One of my favorite ingredients in ethnic food recipes is mushrooms, hence today’s 6 Weird Edible Mushrooms post.
I love mushrooms. Morels, Shitakes, White Buttons, and lots more. Especially prevalent in Asian cooking, edible fungi is to me a kind of weird yet delightful food. So I decided to do some research and see what else is out there in the world of mushrooms that I haven’t yet tried. This led me to today’s post on:
6 Weird Edible Mushrooms
Here they are, in no particular order of significance:
Often called the “False Morel”, and with the scientific name, Gyromitra Esculenta, this strange looking fungus is considered a delicacy in the Great Lakes region of the USA, as well as Scandinavia and Eastern Europe. It gets its name from the cap which definitely does resemble a brain.
And, while it is edible, it can only be eaten after being cooked well. Eaten raw it can actually kill you. There are some markets that sell Brain Mushrooms, but they are required by law to stamp warning labels on the packages.
If you are an avid mushroom hunter like me, you love foraging through the woods for your favorite fungus to dine on. But if you are hunting for real Morels (my personal absolute favorite!), exercise caution. Real Morels are a truly delicious and exceptional delicacy. But mistaking one of these brainy mushrooms for the real thing could be fatal, if not recognized for what it really is and properly cooked. Me? I think I’ll just stick with real Morels.
And Number 2 is …
Beautiful, isn’t it? It’s called the “Indigo Milkcap”. The scientific name is Lactarius Indigo. It can be found in Central America, East Asia, and also in the deciduous and coniferous forests of Eastern North America. When an Indigo Milkcap is broken open or sliced, a milky latex substance seeps out.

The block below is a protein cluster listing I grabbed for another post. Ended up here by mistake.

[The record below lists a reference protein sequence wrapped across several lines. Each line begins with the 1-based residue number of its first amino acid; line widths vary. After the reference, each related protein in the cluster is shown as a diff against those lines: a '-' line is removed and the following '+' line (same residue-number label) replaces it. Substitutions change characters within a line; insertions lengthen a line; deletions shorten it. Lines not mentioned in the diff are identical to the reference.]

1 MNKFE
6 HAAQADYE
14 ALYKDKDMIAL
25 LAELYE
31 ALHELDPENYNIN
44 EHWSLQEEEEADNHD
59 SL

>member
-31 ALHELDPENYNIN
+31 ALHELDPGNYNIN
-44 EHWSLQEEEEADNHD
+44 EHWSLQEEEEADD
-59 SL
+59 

I’ve never seen this mushroom live, so I haven’t been able to break or cut one. But have read that the oozing milk is a deep, beautiful aquatic blue. In spite of its rather poisonous appearance, Indigo Milkcap is proven to be quite edible and rather tasty. It is rare to find, but some markets actually carry it.
Next up, on the list of 6 Weird Edible Mushrooms, is a particularly amazing one in appearance-
Number 3 on our list of 6 Weird Edible Mushrooms is the Lion’s Mane.
This is a bizarre and at the same time rather elegant looking fungus indeed. Looking at it, most people would have red flags going up the flagpole in their heads when considering it as a food. But, in spite of its strange and wary appearance, it is quite edible. Most commonly it’s called “Lion’s Mane”, and has the scientific name Hericium Erinaceus.
Other names of note include: Satyr’s Beard, Pom Pom, Hedgehog, and Bearded Tooth mushroom. It is indigenous to North America, in dense forests, growing exclusively on hardwood trees. So the next time you are out, foraging for edible mushrooms, if you see some Loin’s Mane – by all means, pick it, take it home, wash it, and sauté it up with garlic and butter. Yummy!
Number 4 on our randomly ordered list of 6 Weird Edible Mushrooms, is …
The Bleeding Tooth Mushroom